Flame retardant paint

Flame-retardant fire-resistant paint has the property that the paint itself is difficult to burn.
Many paints have inorganic pigments added to the inherently non-flammable binders such as vinyl acetate, vinyl chloride, and acrylic, and bromo- or antimony-based flame retardants.

Antimony is effective as a halogen aid, but has the disadvantage that price stability is somewhat poor.

Non-combustible paints, on the other hand, are completely non-combustible in which an inorganic pigment is mixed with an inorganic binder.
At the cost of low decomposition gas and complete noncombustibility, there are concerns about complicated handling, poor workability, and adhesion to the substrate and durability for flexibility.

To solve these disadvantages, a flame-retardant binder mainly composed of an aqueous emulsion was developed.
Flame retardants based on water glass, magnesium silicate, etc. are used. However, water glass has problems such as cracking due to bending and impact.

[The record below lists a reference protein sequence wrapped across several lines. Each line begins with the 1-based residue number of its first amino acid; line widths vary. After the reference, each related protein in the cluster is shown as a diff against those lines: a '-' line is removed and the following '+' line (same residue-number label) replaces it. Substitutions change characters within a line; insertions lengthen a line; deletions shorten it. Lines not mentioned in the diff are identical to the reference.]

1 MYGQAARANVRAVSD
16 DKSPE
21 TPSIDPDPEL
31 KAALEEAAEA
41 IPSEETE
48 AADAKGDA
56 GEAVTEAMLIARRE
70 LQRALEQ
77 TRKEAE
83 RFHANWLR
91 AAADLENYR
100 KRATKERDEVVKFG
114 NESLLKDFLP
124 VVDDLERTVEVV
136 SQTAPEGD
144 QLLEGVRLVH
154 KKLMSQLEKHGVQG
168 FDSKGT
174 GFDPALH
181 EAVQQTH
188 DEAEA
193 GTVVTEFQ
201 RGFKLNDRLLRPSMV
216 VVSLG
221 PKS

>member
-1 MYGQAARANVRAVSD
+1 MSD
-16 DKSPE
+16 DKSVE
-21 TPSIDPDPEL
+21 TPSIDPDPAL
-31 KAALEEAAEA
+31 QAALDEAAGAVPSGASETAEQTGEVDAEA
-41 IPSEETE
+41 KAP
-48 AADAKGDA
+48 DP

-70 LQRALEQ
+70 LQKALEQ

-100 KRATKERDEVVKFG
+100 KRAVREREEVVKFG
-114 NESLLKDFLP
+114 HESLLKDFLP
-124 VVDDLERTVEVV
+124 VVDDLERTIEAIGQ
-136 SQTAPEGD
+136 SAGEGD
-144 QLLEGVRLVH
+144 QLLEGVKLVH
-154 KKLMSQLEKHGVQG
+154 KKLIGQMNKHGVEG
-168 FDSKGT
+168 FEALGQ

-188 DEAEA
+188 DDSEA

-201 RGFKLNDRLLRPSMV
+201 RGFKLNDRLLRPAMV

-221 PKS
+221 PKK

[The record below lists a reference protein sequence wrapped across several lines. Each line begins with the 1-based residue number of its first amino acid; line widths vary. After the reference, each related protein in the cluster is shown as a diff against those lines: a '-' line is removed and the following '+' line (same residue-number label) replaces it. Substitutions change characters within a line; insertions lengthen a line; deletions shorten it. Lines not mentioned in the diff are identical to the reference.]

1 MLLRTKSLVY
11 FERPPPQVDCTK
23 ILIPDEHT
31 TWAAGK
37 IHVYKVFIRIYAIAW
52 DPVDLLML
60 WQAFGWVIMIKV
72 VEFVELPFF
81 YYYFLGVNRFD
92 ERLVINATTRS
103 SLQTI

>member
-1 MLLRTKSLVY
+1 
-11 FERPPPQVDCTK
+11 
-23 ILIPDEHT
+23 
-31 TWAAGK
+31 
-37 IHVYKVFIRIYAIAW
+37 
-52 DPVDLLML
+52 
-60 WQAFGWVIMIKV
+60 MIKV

At present, it seems that other technologies can be combined to solve the problem.

Since soufa is water-based, it may be possible to impart flame retardancy by mixing it directly into an aqueous emulsion. It is inorganic sodium polyborate and does not evaporate.
Until now, boric acid-based chemicals have not been used as flame retardants in aqueous emulsion binders, so this is a technology that has not been verified yet, but we believe that it will attract attention in the future.


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